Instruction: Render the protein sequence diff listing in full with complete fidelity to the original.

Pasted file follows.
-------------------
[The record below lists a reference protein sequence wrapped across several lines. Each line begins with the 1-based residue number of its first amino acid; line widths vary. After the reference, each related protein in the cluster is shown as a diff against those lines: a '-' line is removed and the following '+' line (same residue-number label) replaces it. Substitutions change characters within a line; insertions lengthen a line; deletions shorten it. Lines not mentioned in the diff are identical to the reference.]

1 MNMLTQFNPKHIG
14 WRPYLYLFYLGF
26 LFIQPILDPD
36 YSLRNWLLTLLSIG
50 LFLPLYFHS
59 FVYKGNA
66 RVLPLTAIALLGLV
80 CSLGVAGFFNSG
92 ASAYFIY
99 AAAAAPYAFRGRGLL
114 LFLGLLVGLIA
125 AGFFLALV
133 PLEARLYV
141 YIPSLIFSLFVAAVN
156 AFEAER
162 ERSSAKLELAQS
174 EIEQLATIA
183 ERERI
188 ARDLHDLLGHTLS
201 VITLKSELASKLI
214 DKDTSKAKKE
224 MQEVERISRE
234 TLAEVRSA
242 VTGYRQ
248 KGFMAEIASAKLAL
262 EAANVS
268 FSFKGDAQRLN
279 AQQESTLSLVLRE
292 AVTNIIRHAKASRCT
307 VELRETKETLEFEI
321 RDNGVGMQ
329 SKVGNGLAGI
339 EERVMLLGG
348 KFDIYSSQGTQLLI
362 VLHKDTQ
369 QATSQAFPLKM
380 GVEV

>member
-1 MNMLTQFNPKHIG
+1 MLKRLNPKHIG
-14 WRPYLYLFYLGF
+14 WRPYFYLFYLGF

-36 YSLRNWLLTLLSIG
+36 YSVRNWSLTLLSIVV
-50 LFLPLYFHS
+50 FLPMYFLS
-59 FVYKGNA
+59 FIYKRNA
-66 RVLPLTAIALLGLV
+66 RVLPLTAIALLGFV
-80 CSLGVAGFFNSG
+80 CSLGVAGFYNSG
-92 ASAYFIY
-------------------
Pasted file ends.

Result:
[The record below lists a reference protein sequence wrapped across several lines. Each line begins with the 1-based residue number of its first amino acid; line widths vary. After the reference, each related protein in the cluster is shown as a diff against those lines: a '-' line is removed and the following '+' line (same residue-number label) replaces it. Substitutions change characters within a line; insertions lengthen a line; deletions shorten it. Lines not mentioned in the diff are identical to the reference.]

1 MNMLTQFNPKHIG
14 WRPYLYLFYLGF
26 LFIQPILDPD
36 YSLRNWLLTLLSIG
50 LFLPLYFHS
59 FVYKGNA
66 RVLPLTAIALLGLV
80 CSLGVAGFFNSG
92 ASAYFIY
99 AAAAAPYAFRGRGLL
114 LFLGLLVGLIA
125 AGFFLALV
133 PLEARLYV
141 YIPSLIFSLFVAAVN
156 AFEAER
162 ERSSAKLELAQS
174 EIEQLATIA
183 ERERI
188 ARDLHDLLGHTLS
201 VITLKSELASKLI
214 DKDTSKAKKE
224 MQEVERISRE
234 TLAEVRSA
242 VTGYRQ
248 KGFMAEIASAKLAL
262 EAANVS
268 FSFKGDAQRLN
279 AQQESTLSLVLRE
292 AVTNIIRHAKASRCT
307 VELRETKETLEFEI
321 RDNGVGMQ
329 SKVGNGLAGI
339 EERVMLLGG
348 KFDIYSSQGTQLLI
362 VLHKDTQ
369 QATSQAFPLKM
380 GVEV

>member
-1 MNMLTQFNPKHIG
+1 MLKRLNPKHIG
-14 WRPYLYLFYLGF
+14 WRPYFYLFYLGF

-36 YSLRNWLLTLLSIG
+36 YSVRNWSLTLLSIVV
-50 LFLPLYFHS
+50 FLPMYFLS
-59 FVYKGNA
+59 FIYKRNA
-66 RVLPLTAIALLGLV
+66 RVLPLTAIALLGFV
-80 CSLGVAGFFNSG
+80 CSLGVAGFYNSG
-92 ASAYFIY